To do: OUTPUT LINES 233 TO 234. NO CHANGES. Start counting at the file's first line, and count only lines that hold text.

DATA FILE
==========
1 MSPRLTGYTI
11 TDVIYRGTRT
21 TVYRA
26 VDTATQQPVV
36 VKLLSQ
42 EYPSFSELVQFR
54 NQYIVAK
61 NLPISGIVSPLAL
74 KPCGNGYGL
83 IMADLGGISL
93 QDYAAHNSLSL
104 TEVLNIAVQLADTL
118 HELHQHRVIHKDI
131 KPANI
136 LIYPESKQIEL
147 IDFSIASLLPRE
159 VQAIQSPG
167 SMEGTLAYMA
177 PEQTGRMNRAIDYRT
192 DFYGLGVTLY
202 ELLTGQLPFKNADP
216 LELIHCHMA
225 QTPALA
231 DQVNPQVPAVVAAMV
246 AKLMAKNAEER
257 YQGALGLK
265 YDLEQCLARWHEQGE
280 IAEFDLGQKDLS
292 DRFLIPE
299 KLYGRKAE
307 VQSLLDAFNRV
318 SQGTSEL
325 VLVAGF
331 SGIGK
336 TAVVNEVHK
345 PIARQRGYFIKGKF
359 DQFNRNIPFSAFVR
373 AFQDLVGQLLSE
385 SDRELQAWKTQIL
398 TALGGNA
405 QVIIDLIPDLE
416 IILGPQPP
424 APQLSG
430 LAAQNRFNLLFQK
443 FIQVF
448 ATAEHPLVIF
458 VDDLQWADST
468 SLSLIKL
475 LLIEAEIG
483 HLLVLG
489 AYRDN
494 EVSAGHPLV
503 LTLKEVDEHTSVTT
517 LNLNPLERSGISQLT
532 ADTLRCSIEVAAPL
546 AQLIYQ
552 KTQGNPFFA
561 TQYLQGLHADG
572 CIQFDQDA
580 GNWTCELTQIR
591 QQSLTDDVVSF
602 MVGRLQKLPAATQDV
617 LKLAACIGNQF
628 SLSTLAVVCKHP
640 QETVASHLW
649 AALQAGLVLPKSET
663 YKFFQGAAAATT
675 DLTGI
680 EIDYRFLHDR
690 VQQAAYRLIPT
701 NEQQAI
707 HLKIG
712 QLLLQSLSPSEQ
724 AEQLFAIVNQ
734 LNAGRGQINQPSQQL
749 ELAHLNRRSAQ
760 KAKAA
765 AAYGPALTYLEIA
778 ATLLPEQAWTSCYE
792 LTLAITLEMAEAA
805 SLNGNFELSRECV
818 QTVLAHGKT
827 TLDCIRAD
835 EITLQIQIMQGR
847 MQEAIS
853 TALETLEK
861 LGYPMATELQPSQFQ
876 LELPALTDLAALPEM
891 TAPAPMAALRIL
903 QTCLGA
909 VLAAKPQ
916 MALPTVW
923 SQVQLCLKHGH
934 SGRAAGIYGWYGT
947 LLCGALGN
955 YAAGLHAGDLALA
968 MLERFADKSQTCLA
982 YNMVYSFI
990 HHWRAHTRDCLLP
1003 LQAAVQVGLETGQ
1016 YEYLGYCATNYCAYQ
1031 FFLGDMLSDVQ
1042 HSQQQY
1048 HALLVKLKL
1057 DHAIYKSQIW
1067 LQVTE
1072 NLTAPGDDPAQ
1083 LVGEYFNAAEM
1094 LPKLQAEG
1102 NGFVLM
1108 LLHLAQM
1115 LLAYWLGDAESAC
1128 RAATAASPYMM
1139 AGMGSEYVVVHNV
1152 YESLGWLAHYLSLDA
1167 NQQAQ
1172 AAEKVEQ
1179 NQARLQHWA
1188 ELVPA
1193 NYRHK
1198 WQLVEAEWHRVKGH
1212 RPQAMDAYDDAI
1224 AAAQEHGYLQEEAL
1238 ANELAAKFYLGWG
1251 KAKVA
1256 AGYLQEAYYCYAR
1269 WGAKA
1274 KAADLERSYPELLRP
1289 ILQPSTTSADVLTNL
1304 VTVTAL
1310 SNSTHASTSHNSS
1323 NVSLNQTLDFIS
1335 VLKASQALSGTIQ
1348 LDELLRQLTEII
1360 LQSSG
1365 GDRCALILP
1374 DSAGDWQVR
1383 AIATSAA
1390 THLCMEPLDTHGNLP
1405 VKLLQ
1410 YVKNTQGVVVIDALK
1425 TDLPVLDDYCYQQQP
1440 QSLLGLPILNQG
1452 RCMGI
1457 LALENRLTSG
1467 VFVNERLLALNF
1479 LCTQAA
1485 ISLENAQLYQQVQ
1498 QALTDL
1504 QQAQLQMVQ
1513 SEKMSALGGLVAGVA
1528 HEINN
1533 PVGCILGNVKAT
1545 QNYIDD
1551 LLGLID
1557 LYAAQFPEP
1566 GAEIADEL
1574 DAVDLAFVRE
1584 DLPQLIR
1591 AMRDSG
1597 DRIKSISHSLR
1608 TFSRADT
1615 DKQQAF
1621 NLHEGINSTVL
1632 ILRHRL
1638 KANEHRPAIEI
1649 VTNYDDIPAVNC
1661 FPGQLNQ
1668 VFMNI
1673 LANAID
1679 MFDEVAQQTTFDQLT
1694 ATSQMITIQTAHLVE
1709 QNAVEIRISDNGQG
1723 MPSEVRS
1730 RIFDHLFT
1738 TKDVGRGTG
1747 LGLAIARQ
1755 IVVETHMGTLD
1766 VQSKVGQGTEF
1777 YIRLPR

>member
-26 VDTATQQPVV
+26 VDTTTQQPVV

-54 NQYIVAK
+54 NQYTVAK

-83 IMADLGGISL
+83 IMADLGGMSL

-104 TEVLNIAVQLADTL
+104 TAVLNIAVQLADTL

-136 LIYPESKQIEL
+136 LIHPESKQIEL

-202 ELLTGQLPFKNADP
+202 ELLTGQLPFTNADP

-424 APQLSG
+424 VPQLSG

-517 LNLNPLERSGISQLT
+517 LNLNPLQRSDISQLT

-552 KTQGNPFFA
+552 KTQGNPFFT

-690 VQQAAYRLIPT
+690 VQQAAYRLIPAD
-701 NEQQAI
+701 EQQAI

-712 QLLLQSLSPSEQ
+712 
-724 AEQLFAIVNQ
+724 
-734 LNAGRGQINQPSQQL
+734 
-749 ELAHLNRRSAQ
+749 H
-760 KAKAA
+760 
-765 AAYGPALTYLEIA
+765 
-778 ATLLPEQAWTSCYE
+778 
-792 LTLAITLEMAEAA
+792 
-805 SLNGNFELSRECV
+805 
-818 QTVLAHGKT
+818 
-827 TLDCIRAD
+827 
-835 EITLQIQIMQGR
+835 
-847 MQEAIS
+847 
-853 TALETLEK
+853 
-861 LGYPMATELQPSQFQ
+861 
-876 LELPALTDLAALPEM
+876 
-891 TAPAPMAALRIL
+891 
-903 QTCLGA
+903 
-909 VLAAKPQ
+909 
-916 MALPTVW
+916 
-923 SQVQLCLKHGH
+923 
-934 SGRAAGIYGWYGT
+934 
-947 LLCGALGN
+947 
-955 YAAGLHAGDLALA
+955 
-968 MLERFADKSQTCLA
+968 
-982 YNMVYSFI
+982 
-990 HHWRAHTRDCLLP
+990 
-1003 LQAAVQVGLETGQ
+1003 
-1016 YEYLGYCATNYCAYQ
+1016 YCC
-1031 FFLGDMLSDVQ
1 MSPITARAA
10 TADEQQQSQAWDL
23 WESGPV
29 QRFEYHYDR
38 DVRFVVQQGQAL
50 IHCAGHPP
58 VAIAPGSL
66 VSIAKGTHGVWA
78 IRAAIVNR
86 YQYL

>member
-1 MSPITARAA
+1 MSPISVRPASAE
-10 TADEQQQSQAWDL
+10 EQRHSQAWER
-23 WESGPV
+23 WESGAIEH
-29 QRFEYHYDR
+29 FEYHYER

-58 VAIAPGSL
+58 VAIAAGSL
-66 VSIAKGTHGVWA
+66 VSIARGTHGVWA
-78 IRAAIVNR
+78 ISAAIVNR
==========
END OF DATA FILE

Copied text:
+861 
-876 LELPALTDLAALPEM